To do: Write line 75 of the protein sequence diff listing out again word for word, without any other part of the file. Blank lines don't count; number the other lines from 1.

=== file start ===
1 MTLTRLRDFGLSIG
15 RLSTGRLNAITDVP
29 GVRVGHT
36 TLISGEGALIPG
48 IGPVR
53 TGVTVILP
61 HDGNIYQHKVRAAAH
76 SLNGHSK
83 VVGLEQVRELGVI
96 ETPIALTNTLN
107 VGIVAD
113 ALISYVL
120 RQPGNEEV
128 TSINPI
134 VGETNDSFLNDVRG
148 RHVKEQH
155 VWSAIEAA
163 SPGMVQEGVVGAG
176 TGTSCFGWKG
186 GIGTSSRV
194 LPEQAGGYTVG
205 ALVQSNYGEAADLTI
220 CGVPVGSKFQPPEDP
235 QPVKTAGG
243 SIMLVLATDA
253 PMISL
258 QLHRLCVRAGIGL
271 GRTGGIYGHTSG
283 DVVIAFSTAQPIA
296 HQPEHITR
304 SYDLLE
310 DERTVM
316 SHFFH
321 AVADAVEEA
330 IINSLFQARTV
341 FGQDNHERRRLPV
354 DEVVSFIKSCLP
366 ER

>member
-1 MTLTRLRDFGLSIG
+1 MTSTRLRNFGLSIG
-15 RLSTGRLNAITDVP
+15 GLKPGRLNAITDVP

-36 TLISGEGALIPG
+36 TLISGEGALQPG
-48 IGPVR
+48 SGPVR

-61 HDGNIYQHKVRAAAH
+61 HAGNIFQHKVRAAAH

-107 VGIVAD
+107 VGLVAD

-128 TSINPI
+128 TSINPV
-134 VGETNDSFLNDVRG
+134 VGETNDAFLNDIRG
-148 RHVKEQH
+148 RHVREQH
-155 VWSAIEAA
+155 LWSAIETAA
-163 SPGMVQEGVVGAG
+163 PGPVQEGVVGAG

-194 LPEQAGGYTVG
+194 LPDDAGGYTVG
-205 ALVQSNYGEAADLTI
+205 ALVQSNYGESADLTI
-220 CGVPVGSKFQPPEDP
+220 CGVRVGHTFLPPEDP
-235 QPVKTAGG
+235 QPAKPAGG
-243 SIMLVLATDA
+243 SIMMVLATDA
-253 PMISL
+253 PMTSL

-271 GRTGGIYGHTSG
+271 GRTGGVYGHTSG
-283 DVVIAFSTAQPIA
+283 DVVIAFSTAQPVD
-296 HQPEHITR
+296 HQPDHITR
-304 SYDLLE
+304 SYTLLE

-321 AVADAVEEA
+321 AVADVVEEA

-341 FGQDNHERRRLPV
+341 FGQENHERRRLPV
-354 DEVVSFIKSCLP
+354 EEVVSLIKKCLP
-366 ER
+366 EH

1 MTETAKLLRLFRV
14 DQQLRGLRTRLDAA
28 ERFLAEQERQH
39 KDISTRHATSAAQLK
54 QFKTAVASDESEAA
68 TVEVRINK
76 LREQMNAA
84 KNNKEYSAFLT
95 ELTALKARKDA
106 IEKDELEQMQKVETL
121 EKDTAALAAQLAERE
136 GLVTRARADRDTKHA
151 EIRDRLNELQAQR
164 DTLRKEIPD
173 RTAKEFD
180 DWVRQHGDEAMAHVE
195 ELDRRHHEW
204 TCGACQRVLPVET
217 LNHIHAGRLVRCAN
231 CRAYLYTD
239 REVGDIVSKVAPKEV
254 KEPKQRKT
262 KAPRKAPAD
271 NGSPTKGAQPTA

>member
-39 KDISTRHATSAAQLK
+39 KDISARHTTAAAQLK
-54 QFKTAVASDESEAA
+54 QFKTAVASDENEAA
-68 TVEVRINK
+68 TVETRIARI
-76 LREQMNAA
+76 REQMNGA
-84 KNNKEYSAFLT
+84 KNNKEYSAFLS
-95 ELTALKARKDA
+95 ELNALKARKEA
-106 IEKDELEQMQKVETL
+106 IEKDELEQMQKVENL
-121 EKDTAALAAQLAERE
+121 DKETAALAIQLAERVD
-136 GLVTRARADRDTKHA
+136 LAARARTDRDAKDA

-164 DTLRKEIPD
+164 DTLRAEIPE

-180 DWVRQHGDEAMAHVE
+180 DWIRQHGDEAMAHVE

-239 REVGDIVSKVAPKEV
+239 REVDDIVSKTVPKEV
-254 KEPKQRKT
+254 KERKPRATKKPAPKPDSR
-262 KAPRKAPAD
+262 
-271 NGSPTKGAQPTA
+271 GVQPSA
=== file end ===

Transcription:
+271 GRTGGVYGHTSG